After everyone put their values up on the board, we read them off. Then I asked the team to choose several values that we share as a team. We pulled them off the individual members’ lists, and put them in the team list. Then I asked each person to come up and rank those values, then explain why they had ordered them that way, especially when they ordered them significantly different than the last person. I was hoping to come to some convergence of the rank over time, so we could document our values in rank order. That didn’t happen. But the discussion was illuminating to me and to everyone on the team.

I think the most interesting part about the lack of convergence was the difference between the developers and the product guys. The product guys definitely viewed the values more in terms of outcomes than the process. That makes sense — they’re not as intimately involved in the process of building the product.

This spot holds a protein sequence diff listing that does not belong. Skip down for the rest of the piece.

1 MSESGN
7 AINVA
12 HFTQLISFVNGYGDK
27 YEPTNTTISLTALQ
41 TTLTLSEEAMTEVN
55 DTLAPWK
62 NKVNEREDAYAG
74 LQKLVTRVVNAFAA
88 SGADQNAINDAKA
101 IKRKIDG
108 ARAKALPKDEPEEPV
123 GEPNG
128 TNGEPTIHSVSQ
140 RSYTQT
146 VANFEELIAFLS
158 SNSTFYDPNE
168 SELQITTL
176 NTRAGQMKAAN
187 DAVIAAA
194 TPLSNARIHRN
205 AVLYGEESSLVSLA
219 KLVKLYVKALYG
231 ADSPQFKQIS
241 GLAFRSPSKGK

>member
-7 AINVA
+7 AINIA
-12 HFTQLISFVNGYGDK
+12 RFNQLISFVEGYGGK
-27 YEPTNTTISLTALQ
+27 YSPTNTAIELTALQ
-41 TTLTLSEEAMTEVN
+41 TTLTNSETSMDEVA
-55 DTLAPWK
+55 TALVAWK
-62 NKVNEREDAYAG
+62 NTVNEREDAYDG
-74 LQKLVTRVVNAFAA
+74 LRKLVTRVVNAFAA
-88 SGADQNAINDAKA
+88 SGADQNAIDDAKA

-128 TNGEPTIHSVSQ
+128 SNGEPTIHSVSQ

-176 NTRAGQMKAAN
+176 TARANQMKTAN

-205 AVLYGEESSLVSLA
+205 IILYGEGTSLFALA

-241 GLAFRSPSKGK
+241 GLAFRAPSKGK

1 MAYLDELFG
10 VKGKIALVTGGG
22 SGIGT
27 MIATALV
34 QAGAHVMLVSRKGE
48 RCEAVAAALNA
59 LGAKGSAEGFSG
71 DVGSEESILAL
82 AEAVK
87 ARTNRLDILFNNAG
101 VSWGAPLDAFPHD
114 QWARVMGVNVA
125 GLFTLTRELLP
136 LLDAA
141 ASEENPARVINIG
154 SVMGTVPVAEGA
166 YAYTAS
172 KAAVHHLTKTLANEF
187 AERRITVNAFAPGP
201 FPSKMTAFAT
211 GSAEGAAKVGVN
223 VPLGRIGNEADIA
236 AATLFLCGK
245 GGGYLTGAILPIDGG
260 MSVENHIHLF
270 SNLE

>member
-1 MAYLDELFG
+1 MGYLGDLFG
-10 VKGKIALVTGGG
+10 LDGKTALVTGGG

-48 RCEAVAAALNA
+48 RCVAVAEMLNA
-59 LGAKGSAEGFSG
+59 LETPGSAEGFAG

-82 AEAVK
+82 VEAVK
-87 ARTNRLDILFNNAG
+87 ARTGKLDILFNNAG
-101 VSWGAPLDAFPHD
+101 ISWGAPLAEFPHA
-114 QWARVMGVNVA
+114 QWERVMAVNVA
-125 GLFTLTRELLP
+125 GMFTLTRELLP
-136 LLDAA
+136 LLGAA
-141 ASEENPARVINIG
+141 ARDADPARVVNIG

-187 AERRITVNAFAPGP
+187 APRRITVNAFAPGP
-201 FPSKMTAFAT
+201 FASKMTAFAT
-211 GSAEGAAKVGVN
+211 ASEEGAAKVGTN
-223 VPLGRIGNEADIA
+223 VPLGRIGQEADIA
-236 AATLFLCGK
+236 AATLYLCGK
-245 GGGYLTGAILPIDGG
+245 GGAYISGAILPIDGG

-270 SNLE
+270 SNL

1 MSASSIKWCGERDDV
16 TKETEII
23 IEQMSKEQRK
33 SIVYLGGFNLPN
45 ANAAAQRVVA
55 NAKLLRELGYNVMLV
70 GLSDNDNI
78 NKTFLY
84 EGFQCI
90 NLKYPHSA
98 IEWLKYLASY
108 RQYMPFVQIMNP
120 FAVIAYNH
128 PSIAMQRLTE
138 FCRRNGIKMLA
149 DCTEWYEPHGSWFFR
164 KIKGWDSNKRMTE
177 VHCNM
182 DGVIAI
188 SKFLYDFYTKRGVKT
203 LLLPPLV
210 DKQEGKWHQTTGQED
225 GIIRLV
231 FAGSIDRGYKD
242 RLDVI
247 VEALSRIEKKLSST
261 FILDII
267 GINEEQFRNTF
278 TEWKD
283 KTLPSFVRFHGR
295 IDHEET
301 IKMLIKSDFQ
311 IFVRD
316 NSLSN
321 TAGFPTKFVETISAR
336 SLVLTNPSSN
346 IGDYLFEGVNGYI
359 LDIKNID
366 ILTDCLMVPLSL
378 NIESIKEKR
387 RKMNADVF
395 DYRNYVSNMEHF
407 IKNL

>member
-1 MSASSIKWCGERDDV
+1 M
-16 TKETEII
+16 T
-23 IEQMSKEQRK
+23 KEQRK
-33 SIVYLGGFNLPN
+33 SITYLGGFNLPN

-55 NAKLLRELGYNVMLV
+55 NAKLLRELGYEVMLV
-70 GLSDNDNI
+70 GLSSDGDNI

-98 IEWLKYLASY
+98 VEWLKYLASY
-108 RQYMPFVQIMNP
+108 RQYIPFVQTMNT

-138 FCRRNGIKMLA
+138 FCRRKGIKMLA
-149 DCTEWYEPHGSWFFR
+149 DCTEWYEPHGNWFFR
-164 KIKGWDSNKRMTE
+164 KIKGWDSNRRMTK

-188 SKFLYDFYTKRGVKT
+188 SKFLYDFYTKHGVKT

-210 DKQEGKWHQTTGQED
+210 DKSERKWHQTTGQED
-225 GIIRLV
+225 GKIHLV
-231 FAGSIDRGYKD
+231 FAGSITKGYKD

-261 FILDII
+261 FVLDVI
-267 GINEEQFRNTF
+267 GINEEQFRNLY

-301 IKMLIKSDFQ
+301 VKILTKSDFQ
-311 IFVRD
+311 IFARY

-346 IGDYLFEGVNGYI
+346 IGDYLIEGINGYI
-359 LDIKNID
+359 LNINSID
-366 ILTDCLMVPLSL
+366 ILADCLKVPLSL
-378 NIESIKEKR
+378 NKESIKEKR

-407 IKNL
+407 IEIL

We were able to converge on the top priority though: Will the user buy the product? This was a combination of a couple different values that we merged together. This included the end user experience as well as making sure the team would continue to have a reason for existing. The rest of the values we left unordered: Teamwork (cohesiveness), Data driven decisions, Team ownership, Simplicity, Effectiveness, Maintainability / Supportability, Quality, Automation, and Performance. I think that’s a pretty decent list.